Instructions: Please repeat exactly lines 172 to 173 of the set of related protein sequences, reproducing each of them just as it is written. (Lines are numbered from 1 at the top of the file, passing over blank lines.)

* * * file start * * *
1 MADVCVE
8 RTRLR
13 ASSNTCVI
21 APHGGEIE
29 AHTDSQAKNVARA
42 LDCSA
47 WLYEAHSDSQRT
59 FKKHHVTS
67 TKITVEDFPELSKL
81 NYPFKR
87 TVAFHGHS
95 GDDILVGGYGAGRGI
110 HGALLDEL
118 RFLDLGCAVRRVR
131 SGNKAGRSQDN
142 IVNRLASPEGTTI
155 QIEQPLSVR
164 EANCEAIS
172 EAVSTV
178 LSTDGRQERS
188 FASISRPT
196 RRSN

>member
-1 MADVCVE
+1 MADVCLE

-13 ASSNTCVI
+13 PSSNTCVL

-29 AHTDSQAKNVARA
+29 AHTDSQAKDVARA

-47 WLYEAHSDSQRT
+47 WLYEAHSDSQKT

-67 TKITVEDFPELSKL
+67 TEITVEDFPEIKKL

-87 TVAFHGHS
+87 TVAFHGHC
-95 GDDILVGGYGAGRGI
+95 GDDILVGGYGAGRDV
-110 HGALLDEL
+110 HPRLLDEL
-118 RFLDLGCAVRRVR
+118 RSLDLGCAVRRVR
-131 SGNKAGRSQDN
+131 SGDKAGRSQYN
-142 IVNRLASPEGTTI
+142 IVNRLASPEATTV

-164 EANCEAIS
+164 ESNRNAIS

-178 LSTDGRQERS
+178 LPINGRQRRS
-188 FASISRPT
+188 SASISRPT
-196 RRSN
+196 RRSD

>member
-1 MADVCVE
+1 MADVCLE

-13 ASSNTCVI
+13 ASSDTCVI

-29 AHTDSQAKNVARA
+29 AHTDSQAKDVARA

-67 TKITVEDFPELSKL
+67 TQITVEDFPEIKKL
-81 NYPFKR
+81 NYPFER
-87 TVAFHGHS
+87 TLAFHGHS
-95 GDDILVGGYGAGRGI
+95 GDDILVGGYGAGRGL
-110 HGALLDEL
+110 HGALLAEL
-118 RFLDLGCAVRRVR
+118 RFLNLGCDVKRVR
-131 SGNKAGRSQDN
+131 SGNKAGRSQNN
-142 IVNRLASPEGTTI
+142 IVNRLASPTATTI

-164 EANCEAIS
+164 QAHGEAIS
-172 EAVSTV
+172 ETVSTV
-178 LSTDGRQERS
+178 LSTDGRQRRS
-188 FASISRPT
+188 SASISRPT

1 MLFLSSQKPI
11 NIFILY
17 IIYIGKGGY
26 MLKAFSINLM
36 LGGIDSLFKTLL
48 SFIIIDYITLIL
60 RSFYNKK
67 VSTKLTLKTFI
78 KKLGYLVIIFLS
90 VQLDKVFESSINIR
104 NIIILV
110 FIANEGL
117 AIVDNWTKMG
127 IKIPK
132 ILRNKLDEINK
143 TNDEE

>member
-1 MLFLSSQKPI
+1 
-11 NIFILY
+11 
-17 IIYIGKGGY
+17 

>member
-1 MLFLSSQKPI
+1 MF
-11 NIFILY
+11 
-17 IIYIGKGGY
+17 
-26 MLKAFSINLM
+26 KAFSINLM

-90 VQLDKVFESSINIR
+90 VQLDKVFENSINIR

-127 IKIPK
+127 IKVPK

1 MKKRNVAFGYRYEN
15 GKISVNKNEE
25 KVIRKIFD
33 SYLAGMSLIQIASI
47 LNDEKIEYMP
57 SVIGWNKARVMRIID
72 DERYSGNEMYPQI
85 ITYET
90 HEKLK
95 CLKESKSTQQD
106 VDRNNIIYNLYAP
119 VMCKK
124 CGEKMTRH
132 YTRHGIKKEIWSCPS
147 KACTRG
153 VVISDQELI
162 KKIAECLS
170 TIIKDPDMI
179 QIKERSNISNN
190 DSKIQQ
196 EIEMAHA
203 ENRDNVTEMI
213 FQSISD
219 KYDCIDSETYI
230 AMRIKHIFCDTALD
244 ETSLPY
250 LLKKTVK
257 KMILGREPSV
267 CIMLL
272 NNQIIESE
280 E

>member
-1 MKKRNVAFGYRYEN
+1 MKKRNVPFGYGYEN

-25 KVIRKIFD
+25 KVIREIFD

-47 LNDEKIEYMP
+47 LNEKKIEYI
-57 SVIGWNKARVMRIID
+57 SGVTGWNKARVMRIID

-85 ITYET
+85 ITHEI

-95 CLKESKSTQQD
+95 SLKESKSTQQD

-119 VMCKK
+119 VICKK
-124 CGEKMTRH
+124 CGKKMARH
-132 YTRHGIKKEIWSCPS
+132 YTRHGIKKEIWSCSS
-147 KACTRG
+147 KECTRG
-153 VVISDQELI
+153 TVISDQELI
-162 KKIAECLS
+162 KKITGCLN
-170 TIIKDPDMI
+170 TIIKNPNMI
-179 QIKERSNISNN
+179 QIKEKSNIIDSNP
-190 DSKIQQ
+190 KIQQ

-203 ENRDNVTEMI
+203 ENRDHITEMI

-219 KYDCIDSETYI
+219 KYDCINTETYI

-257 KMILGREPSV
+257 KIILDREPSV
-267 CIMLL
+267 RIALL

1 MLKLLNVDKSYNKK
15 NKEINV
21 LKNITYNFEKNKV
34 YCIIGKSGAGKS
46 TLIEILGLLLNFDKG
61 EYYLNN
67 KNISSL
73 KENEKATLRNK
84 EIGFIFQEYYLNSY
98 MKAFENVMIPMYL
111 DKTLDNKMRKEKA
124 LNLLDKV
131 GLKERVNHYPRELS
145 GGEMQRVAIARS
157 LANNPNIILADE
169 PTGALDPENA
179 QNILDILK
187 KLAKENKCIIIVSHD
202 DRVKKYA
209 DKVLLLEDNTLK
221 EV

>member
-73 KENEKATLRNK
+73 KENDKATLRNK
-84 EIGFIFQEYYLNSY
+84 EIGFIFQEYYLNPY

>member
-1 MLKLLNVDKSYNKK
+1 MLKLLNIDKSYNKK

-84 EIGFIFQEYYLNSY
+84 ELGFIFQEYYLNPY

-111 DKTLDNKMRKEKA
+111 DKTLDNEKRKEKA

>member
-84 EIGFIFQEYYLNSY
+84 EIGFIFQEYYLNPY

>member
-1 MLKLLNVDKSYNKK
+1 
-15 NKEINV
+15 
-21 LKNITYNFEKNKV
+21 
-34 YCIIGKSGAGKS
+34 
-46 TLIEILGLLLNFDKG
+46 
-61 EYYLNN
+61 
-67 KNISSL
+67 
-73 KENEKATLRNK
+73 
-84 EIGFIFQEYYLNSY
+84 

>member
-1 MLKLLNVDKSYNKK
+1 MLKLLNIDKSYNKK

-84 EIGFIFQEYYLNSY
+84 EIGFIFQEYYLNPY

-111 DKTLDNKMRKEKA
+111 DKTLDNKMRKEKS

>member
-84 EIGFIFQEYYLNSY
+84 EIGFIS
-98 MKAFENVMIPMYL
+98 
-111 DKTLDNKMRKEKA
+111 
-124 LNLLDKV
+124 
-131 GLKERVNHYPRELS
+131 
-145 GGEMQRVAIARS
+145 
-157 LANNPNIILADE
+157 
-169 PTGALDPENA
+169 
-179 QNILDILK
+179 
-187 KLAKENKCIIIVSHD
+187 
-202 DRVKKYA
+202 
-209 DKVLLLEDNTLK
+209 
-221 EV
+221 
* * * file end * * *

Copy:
+147 KECTRG
-153 VVISDQELI